- Compensation. The starting salary rate should be stated, the frequency and the method of payment, whether it will be done through cheque, direct bank deposit, or cold cash. Bonuses, such as performance bonuses, signing bonuses, and other kinds of bonuses will also be mentioned here. If the bonus structure is complicated, then the employer should set a schedule to talk with the employee personally regarding this matter.
- Benefits. The benefits provided by the company should be briefly described, such as medical, dental, or other types of insurance. These benefits will be further explained by the employer upon the orientation of the new employee.
- Relevant Dates. The deadline of the submission of pending requirements, the duration of the probationary period, the number of working hours per week, the time covered in a daily shift, and the start date and time should be stated.
- Employment Conditions. Offer letters should mention on the contingency of an employment upon satisfactory reference checks, proof of authorization, and other conditions specified by the employer.
- Other Required Documents. If there are other documents that need to be signed by the employee, they should also be attached to the offer letter for both legal and recording purposes.
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What Should Not be Included in an Offer Letter?
- Making false guarantees. Like guaranteeing the employee with a long-term employment. This may cause liability issues in the future.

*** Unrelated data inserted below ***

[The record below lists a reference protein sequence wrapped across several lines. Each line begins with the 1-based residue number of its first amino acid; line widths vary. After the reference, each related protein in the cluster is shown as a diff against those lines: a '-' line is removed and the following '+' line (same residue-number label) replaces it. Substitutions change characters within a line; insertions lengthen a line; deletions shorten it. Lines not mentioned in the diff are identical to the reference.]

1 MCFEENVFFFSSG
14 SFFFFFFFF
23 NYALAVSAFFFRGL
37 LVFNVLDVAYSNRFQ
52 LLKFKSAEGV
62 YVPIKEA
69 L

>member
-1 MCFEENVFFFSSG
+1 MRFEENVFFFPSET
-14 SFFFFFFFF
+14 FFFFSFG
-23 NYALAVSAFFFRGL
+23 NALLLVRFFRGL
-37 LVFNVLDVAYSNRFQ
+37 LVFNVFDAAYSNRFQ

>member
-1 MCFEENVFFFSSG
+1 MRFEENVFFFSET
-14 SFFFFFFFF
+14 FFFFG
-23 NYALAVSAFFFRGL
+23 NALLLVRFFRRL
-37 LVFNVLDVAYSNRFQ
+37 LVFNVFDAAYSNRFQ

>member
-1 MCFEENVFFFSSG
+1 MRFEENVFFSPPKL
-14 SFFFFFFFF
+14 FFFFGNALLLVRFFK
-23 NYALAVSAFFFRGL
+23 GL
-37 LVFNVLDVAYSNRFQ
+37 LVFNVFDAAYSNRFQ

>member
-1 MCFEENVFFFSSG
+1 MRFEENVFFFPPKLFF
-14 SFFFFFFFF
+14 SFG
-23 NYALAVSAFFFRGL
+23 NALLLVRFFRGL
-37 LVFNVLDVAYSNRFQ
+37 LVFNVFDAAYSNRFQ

- Writing the salary rate in a yearly amount. While it is strongly advisable to state the salary rate in a monthly basis, you may also state it in weekly terms.
What Is the Process of Making an Offer?
When you have finally found a suitable candidate, sending an offer letter may not be enough. There is actually a process to follow when making an offer.
Informing the Candidate
Before sending an offer letter, it is best to contact the candidate by phone to inform them of the offer. This allows you to discuss with the candidate the terms of employment and establish whether it is an acceptable offer.
Checking up on candidates is not only a standard operating procedure, but it is also necessary to further verify if they are indeed suitable for the position in your company. You should contact at least two people stated in their resume’s character references to determine if they did actually hold the position in the company for the duration claimed by the candidate. You should also check on the candidate’s medical examination results to check if they are physically healthy and fit to perform the job that will be assigned to them.
Informing Other Candidates
Other than informing the candidate that they have successfully secured the job, you should also notify the other candidates that were not able to get the position to keep them from waiting. While this may be hard to do, it is better than to keep them waiting for something that they won’t have.
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Why Download our Templates?
- Carefully Selected. The templates that we have here are created for particular and specific purposes and functions. This will enable you to use a template that is relevant and related to your current undertaking.
- Professionally Written. These templates were done by knowledgeable professionals for the purpose of helping you out in writing your own offer letter.
- Easily Downloadable. These templates come in the PDF format, which can be easily downloaded for free.
- High Quality. These high resolution templates assure you of clear and legible printouts.
- Fully Editable. These templates are fully editable as long as you have the needed software, which is a licensed Adobe Acrobat or Foxit Reader.